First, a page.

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Feb 28, 2011



They are flying the wings off the C-130s, not the C-5. The C-130J is in high demand in both Iraq and especially Afghanistan where the higher performance engines allow it to carry substantial loads when no other type of air transport can do the job.

The C-5A wing was designed by the US Air Force to inadequate margins and all of those wings were replaced in the 1980s to be like those of the B model. The current fleet of both A's and B's has significant life left which is why they were upgraded. They have had problems with reliability, but will still carry twice what a C-17 will carry. The C-17 is currenly procured in the same manner as the C-130 was, by congressional mandate, not military budget request.

I'm sure the miliary contractors would love to close down both production lines so they could get more free profit from developing our next generation of cargo aircraft. I wonder how many decades they could drag that out?

If you're going to play politics, then you're not reforming anything. You're just doing more of the same with a different winner. The point of reform is to do things better, not just different. There's no shortage of stupid answers, but there is only one best answer.

Observer IX

The C-130J and earlier C-130 models went through the same song and dance for at least the last 15 budget cycles: the AF asks for 0 (zero) aircraft. Then Congress, led by the Georgia delegation and other LockMart sycophants, fans, and contributors of PAC and now corporate cash, tell the AF to buy some. It is a good plane, but not needed. As for the C-5--don't get me started. Its wings and engines need replacement frequently, and the plane unfailingly carries loads that can be carried by other craft. It requires a stupendous amount of maintenance and safety checks. A dangerous, hard-to-fly hunk of junk, kept aloft more by LockMart cheerleaders than common sense.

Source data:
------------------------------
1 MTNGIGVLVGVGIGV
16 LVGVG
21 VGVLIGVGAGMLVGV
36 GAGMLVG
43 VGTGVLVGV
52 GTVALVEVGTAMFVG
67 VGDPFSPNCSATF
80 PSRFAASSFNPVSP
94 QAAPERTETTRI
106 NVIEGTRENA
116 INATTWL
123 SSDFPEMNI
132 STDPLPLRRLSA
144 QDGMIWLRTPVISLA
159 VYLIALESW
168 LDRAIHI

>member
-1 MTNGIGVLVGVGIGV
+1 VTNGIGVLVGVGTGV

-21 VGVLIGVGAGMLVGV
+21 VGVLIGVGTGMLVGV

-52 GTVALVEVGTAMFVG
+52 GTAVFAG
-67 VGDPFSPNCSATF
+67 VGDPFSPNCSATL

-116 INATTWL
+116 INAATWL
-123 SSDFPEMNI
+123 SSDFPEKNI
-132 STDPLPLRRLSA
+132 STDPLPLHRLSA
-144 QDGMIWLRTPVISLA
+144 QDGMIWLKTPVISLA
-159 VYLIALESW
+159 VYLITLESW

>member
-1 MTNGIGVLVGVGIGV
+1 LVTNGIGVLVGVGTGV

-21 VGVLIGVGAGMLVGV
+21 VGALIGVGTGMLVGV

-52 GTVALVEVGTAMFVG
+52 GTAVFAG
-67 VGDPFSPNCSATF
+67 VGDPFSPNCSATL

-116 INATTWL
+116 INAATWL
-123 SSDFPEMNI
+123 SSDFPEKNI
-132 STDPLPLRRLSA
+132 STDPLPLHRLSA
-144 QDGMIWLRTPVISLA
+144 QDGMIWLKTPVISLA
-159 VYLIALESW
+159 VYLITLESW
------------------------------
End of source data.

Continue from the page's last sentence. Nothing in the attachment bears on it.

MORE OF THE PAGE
I'm always amazed at how people put things together. The fact of the matter is that Lockheed sunk their own development money into the C-130J. That airplane from beginning to end was developed on Lockheed's own dime. It really should be a model of how we want procurement to go in the future. Lockheed themselves smeared that program with bad press nearly to the point of having it cancelled. Now, every good reform minded individual points to the C-130J as being a prime example of waste, fraud, and abuse?

Granted, $60 million a copy was an inflated price for the airplane that sold for $35 million up to that point. I think it is pretty clear that Lockheed milked that production line quite a bit, but the development of the J went quite quickly. It started in 1992 and they delivered the first airplane to the RAF in 1998. How many decades do you think it will be before the same can be said of the C-130 AMP? They are a decade and a half into that program and still no end in sight. The C-5M, done by the same people at the same plant took about 15 years too.

You need to ask yourself what the agenda behind the news is, and not just take news from the DoD at face value. The F-20 Tigershark was similar to the C-130J. It was a variant of the F-5 wholly funded by Northrop. Without the USAF bureacracy behind it to act as cheerleaders it died even though it was cheaper, and even the F-16's designer says it had a lot going for it over the F-16. Don't just take things at face value.

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